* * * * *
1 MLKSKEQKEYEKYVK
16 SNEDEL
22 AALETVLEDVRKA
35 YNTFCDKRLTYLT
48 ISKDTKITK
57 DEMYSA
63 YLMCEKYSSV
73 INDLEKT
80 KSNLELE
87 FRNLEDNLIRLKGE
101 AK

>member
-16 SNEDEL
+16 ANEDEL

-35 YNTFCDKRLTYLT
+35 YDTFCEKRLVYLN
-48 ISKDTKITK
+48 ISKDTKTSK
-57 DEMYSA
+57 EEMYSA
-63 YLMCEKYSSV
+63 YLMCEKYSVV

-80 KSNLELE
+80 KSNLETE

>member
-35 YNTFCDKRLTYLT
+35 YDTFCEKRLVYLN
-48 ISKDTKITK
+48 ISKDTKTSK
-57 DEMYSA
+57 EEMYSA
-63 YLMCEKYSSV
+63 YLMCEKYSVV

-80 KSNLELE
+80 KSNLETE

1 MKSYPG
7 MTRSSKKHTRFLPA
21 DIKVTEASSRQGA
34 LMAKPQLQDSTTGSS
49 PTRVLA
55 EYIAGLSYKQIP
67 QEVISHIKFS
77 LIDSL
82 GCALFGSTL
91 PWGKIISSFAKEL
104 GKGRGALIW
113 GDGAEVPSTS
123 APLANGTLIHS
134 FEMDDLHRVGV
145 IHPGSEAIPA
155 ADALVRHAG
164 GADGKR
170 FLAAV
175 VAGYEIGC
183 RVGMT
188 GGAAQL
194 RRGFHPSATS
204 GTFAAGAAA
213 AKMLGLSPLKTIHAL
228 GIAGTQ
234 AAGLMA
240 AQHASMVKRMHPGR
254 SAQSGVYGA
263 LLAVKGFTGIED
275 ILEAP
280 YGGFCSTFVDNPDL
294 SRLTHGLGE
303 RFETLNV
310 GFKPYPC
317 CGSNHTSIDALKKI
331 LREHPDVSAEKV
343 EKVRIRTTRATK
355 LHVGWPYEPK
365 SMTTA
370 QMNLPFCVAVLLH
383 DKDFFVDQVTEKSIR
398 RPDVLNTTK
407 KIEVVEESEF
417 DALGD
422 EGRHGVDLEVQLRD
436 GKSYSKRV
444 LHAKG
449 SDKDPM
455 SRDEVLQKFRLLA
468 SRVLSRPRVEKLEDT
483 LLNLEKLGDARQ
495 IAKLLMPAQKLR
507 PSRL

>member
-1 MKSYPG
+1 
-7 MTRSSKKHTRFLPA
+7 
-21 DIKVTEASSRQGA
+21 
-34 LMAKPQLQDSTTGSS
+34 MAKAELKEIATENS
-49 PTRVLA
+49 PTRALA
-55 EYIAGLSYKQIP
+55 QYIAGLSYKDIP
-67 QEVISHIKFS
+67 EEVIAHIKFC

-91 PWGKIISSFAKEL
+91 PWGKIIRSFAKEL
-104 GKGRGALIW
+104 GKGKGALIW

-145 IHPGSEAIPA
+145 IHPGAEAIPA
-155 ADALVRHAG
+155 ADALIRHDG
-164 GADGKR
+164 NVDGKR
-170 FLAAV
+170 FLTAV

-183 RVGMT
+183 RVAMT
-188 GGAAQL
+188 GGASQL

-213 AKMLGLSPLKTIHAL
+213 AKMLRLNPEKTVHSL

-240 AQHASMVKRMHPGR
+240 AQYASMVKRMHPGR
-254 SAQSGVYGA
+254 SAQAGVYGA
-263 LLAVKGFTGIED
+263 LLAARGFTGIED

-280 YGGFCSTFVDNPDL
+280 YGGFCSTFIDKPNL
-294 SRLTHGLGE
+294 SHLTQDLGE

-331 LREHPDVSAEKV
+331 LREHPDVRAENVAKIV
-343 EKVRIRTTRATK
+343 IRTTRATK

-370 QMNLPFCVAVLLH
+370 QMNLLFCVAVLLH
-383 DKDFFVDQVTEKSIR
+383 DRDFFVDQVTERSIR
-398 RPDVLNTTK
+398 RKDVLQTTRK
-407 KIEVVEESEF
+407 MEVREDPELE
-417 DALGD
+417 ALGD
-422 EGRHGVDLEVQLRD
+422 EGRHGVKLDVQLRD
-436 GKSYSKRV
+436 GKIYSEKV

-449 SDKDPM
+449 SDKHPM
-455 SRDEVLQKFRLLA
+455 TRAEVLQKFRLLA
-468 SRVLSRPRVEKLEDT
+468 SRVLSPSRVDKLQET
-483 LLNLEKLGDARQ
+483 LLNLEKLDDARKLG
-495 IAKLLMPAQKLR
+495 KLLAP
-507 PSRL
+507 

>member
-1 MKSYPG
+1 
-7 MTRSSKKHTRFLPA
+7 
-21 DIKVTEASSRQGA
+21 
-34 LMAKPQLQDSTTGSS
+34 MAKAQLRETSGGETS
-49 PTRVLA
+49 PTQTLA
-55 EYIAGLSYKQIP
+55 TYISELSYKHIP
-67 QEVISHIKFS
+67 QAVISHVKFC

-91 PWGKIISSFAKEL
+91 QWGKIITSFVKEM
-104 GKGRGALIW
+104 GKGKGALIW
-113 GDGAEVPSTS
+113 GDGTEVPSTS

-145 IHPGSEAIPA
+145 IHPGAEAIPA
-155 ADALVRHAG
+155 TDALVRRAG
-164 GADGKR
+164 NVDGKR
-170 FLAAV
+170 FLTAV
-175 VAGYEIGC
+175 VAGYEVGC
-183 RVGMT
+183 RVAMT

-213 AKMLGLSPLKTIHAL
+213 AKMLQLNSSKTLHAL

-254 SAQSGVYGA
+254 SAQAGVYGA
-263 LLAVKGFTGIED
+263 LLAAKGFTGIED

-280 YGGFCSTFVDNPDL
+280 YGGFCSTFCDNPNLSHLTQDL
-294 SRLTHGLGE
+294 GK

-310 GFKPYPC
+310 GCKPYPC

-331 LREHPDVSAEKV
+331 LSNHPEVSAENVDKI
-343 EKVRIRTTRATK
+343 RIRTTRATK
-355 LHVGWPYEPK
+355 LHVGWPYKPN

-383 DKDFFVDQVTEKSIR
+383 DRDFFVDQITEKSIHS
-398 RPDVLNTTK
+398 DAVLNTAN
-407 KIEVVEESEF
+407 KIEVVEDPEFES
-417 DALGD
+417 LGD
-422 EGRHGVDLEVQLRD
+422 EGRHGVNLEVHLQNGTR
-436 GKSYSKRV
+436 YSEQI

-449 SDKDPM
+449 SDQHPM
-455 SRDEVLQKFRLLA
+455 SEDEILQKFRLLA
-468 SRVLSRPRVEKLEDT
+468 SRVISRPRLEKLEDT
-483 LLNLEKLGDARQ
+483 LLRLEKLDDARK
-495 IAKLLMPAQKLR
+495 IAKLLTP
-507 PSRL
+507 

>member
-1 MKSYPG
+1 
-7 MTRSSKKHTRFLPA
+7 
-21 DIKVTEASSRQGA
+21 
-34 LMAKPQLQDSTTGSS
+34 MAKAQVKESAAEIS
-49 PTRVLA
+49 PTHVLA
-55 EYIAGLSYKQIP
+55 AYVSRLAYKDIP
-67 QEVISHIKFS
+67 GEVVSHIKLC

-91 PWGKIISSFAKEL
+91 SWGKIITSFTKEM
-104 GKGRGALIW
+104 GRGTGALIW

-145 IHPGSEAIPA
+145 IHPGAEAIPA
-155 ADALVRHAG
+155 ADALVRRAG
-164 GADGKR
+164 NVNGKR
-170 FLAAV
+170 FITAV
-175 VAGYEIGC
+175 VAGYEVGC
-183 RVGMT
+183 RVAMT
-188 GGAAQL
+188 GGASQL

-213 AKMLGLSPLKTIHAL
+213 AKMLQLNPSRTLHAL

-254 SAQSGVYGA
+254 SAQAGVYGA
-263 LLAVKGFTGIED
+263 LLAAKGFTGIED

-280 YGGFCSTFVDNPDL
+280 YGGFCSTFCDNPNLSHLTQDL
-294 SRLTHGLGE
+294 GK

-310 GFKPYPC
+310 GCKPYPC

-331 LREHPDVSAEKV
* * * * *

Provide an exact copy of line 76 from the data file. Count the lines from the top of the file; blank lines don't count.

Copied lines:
383 DKDFFVDQVTEKSIR